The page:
What’s Ahead for Oil Furnaces
This tracks with anecdotal evidence from contractors — mainly in the Northeast U.S. — who claim they have been converting oil equipment to natural gas at a record pace. But that doesn’t mean oil furnaces will fade from the marketplace any time soon, as there are many areas in the country that have limited access to natural gas. In addition, it can be expensive to convert to another fuel, and new technologies and cleaner burning fuels (see sidebar below) mean that oil furnaces can provide better comfort and higher efficiencies than units manufactured just a few years ago.
Opting For Stability
The price of heating oil has been extremely volatile, which is why many homeowners are moving to heat pumps or natural gas furnaces, if they can. Consider that the U.S. Energy Information Administration (EIA) projects average household expenditures for heating oil to increase by 19 percent this winter (October 1 through March 31) compared with last winter, and it’s easy to see why customers may want more stability in their fuel bills. Indeed, EIA noted that average expenditures for households that heat with heating oil are forecast to be higher than any previous winter on record.
That’s why much of the sales decrease in oil furnaces can be directly attributed to the unpredictable price of oil, said Dave Garvin, product manager, Nordyne. “We see many of the oil furnaces being replaced by heat pumps. Even though electric rates may go up, they are generally more stable than oil prices. What we need is a stable supply of oil to help keep prices flat, and then oil furnace sales may also level out.”
While the increased price of heating oil has definitely had a major impact on shipments of oil furnaces in 2012, noted Terry Stern, product manager, residential heating, IAQ, and controls, Rheem, the poor economy has also taken its toll. “Homeowners feel insecure about their jobs, so more people are opting to fix their furnaces instead of replacing them. Plus, homeowners with ductwork have a number of options to consider when evaluating heating equipment, including heat pumps, natural gas furnaces, boilers with hydronic coils, and even integrated heating and water heating systems that use tankless water heaters to heat both the air and the water in a home.”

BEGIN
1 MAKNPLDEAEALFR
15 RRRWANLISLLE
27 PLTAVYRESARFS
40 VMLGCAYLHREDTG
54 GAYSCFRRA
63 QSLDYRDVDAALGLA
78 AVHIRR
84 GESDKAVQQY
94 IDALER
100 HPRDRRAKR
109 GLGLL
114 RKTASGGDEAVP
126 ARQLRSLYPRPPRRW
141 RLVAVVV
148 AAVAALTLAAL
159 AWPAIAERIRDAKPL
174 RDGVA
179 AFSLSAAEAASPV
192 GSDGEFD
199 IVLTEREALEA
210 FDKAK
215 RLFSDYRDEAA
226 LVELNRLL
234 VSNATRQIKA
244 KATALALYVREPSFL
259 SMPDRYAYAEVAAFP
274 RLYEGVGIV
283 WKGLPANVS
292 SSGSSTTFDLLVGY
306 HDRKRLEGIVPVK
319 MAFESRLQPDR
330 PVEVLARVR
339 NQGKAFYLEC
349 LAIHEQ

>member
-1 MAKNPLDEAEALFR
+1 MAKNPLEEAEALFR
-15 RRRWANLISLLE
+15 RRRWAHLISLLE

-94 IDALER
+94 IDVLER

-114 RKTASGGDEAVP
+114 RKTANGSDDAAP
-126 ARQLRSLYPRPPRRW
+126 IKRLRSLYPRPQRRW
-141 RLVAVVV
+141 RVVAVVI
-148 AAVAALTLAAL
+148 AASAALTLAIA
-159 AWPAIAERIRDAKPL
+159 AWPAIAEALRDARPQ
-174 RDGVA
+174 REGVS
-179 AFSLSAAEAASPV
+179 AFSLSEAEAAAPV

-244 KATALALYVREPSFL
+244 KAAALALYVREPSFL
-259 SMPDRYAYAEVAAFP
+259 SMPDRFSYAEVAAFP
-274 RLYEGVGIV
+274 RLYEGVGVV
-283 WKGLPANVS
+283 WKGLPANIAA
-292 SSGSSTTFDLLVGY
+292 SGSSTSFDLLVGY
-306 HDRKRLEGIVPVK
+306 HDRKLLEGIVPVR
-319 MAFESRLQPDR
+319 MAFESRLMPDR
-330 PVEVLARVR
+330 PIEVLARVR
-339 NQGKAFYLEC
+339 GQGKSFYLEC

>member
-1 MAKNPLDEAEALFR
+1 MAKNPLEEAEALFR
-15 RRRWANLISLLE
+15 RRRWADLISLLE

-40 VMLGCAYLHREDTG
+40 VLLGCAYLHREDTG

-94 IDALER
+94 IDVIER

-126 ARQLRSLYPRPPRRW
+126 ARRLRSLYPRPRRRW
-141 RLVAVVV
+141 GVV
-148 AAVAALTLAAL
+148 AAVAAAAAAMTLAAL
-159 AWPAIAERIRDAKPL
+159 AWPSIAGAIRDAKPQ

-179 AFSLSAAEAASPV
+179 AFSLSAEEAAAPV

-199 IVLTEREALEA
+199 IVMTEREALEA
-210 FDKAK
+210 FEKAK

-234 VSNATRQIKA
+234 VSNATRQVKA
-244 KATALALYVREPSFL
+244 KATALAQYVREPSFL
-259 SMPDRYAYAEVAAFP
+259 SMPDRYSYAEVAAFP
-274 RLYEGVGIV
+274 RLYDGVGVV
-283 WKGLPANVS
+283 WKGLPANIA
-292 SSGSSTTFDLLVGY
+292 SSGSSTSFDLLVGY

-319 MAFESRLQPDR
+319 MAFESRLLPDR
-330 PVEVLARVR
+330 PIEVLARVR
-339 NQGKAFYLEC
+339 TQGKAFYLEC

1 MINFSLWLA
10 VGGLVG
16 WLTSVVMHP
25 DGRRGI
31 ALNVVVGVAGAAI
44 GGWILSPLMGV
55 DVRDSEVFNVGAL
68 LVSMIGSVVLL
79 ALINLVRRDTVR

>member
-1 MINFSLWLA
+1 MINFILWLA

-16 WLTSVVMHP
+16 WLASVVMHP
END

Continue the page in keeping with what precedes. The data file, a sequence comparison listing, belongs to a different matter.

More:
The economy has contributed to the decline in oil furnace demand, but a growing environmental sensibility is also affecting sales, said Jim Lowell, product manager, furnaces, Residential Solutions, Ingersoll Rand. “Oil furnaces typically cost more to purchase, install, and operate than natural gas furnaces, and the environmental impact of natural gas is significantly less than fuel oil. Given the uncertainties in the world oil markets, domestic natural gas will probably continue to be the more economical alternative.”
Paul Quigley, vice president, sales and marketing, Bard Mfg. Co., noted that while its marketshare of oil furnaces has actually increased, the company is paying close attention to the ongoing decline in overall oil heating sales. “Barring a significant price increase from the gas and electric utilities, we are of the opinion that the decline in demand for oil heating appliances will continue. The Northeast region, as well as the northern Midwest and Plains states remain the strongest oil furnace market. Almost all of our oil furnaces are being utilized in residential retrofit and system upgrade applications.”
Even though sales of oil furnaces may be declining, some manufacturers are rolling out new and improved models that may tempt homeowners to replace, rather than repair. This fall, Bard is releasing an improved version of one of its most popular units.